Demand for sub-$10m social infrastructure assets continues to rise

Author: Doug Shorten, Head of Department – Social Infustracture


Australians rely on the country’s social infrastructure to underpin social wellbeing and broader economic development. A 2019 Commonwealth Government audit of Australian infrastructure[1] showed the sector contributed 12.5% of Australia’s GDP and employed just over three million people.

Our Social Infrastructure team has witnessed rising demand for this sector in the sub-$10 million category over the past few years, including medical and speciality disability accommodation (SDA) assets.

The main drivers of value

There are common drivers of value for both medical and SDA assets. These include traditional aspects, such as underlying land value, tenant covenant, WALE, quality of improvements, location and catchment/competition.

Other drivers of value specific to SDA accommodation are participant occupancy, quality of the SDA provider, level of care provided, level of supply within any given catchment and proximity to transport and other nearby infrastructure and facilities.

The growth story so far

Medical assets

Medical assets have generally enjoyed significant yield compression in the last decade following wider acceptance from market participants with the sector now perceived as a defensive asset class. Good stock has traditionally been tightly held, which has contributed to 4-6% yield performance in recent time.

There are several factors fuelling the demand for medical services, which include medical centres, private hospitals, GP clinics, dental clinics and allied health provider premises (e.g. chiropractors, audiologists, dieticians, osteopaths, physiotherapists and occupational therapists etc). Chief among these driving factors are Australia’s growing and ageing population, longer life expectancy, a significant increase in preventive care and a general increasing trend of chronic disease. In fact, in 2020-21, the Australian Bureau of Statistics found 78.6% of Australians had at least one long-term health condition and nearly half had at least one chronic condition (11.6 million people)[2]. The Commonwealth Government is also significantly committed to the sector, as evidenced by various increasing funding streams, such as Medicare, Hospital Funding, Pharmaceutical Benefits Scheme (PBS), NDIS and aged care.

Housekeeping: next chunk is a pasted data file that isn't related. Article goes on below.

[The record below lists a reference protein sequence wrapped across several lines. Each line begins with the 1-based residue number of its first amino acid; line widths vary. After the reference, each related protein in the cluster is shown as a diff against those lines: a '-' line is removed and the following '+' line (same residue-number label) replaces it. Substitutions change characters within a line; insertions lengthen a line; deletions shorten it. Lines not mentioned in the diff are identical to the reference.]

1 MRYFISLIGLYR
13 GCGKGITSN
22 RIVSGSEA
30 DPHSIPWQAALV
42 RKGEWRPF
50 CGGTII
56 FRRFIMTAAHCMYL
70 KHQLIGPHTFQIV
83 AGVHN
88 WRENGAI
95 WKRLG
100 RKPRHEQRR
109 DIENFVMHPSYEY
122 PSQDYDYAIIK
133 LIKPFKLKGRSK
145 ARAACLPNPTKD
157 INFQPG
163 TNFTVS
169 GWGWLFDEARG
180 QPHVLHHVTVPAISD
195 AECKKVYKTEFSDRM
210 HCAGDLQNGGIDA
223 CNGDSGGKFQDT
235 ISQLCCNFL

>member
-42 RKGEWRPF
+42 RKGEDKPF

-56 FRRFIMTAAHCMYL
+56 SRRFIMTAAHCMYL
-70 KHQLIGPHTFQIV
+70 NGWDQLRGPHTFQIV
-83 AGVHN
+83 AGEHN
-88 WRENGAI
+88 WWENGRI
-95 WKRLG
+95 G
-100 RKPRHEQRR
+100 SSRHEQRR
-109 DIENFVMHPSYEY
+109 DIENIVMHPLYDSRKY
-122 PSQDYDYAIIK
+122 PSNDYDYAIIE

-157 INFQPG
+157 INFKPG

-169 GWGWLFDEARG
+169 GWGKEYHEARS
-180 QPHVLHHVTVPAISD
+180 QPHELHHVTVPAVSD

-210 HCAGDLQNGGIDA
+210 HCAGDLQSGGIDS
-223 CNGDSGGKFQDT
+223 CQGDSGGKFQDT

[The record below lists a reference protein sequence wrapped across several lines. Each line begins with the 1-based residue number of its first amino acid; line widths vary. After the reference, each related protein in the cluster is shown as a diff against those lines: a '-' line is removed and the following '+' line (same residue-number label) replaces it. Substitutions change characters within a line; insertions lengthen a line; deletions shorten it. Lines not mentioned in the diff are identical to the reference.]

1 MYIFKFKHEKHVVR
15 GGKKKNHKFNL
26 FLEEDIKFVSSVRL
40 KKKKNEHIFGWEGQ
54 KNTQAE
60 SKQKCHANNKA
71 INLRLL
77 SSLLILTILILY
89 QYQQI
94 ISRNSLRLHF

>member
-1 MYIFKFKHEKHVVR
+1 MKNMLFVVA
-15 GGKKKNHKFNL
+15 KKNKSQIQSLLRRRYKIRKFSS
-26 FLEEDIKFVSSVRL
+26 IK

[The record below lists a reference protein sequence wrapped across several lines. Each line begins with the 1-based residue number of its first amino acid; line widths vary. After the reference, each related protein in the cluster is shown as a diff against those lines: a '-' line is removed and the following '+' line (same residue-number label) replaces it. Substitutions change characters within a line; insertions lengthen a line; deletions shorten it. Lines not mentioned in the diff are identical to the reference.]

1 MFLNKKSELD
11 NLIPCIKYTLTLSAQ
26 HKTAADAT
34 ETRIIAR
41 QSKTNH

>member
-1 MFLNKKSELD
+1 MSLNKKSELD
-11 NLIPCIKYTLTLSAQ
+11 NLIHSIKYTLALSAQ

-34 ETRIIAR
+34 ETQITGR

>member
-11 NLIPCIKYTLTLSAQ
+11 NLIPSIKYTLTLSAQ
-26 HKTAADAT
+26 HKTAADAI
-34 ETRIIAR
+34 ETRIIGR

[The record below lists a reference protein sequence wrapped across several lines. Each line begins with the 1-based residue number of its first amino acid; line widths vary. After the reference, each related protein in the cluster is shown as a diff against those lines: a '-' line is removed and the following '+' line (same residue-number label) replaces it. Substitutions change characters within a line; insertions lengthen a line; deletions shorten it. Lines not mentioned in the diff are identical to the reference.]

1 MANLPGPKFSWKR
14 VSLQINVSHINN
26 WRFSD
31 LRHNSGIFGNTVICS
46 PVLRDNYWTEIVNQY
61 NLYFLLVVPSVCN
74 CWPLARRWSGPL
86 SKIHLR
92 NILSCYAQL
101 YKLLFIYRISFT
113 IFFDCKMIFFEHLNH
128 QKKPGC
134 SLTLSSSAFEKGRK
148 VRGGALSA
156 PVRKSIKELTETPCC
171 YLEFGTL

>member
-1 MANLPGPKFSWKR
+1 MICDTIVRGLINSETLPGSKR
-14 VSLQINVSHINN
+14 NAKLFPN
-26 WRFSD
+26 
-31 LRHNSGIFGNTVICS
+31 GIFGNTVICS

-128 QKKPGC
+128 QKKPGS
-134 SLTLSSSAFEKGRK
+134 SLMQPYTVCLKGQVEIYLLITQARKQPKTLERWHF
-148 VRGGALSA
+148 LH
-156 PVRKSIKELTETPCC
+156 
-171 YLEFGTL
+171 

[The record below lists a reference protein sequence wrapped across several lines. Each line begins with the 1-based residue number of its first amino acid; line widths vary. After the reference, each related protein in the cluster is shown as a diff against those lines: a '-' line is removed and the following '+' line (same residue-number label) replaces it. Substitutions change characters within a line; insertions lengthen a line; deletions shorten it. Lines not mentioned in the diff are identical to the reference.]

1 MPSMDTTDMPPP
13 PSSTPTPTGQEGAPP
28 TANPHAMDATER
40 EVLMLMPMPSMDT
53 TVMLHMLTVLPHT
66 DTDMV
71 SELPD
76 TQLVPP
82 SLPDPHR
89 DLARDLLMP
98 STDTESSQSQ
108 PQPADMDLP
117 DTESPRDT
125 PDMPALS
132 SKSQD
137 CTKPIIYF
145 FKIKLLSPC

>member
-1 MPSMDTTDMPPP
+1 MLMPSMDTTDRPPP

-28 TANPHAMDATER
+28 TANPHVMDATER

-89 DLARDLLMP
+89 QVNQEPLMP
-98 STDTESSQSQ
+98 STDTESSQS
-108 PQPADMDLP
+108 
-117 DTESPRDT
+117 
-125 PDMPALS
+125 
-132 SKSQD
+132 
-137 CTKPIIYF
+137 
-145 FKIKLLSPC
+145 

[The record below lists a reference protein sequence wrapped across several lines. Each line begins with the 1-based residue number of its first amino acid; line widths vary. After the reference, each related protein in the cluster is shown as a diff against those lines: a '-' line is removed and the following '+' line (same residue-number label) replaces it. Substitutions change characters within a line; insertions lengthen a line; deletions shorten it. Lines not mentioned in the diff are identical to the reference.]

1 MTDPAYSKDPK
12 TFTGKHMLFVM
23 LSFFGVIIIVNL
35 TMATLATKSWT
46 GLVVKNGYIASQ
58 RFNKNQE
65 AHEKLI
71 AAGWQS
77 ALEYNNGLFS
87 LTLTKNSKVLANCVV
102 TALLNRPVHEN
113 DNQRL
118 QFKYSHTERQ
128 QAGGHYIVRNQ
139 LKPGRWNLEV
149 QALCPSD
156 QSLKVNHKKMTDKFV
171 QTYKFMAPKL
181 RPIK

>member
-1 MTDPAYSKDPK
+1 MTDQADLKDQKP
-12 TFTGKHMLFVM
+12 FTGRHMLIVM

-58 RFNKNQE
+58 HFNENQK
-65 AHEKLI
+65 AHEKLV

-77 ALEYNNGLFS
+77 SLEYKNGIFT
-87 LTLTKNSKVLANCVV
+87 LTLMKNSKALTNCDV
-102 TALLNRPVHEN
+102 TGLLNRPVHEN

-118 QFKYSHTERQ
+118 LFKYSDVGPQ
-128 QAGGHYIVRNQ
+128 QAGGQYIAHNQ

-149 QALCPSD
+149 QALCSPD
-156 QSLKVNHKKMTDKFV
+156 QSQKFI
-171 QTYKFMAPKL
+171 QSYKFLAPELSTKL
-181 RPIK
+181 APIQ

According to the Commonwealth Government[3], there was an estimated 4.2 million older Australians (aged 65 and over) at 30 June 2020, with older people comprising 16% of the total Australian population. By 2066, the Commonwealth Government projects that older people in Australia will make up between 21% and 23% of the total population.

Australia’s population is also continuing to grow, which is likely to result in further demand for medical services. The Australian Institute for Health and Welfare reports[4] Australia’s population was 25,766,605 people at 31 December 2021, with annual growth was 128,000 people (0.5%).

Demand for medical services is predominately non-discretionary by nature, so the wider medical asset class is generally less exposed to market volatility than assets in other sectors, such as office and retail, in the current market.

During the pandemic, investors saw medical assets performing strongly due to their defensive asset characteristics. This stability has given them confidence in the sector and contributed to ongoing demand.

Historically, medical assets have been characterised by longer lease terms and therefore WALE, whilst also having minimal incentives associated with lease transactions. For example, commercial office premises can experience incentives of up to 50%, whereas medical assets are generally in the range of 5%-15%.


SDA assets

The National Insurance Disability Scheme (NDIS) describes specialist disability accommodation (SDA) as “a range of housing designed for people with extreme functional impairment or very high support needs. SDA dwellings have accessible features to help residents live more independently and allow other supports to be delivered better or more safely.”[5]